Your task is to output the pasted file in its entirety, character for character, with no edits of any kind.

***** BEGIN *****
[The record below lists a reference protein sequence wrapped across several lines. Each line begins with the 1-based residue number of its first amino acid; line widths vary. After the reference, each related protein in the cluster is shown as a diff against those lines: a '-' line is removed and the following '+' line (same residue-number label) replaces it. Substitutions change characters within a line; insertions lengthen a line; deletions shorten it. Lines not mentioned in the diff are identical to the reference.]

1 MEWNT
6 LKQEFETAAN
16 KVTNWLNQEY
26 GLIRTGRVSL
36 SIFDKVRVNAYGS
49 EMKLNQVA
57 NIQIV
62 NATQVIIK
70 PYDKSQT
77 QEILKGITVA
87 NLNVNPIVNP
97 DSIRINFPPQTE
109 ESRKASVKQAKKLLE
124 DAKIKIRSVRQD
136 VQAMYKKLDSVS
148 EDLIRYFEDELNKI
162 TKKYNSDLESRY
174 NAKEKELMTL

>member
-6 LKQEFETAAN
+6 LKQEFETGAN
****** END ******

[The record below lists a reference protein sequence wrapped across several lines. Each line begins with the 1-based residue number of its first amino acid; line widths vary. After the reference, each related protein in the cluster is shown as a diff against those lines: a '-' line is removed and the following '+' line (same residue-number label) replaces it. Substitutions change characters within a line; insertions lengthen a line; deletions shorten it. Lines not mentioned in the diff are identical to the reference.]

1 MEWNT
6 LKQEFETAAN
16 KVTNWLNQEY
26 GLIRTGRVSL
36 SIFDKVRVNAYGS
49 EMKLNQVA
57 NIQIV
62 NATQVIIK
70 PYDKSQT
77 QEILKGITVA
87 NLNVNPIVNP
97 DSIRINFPPQTE
109 ESRKASVKQAKKLLE
124 DAKIKIRSVRQD
136 VQAMYKKLDSVS
148 EDLIRYFEDELNKI
162 TKKYNSDLESRY
174 NAKEKELMTL

>member
-6 LKQEFETAAN
+6 LKQEFETGAN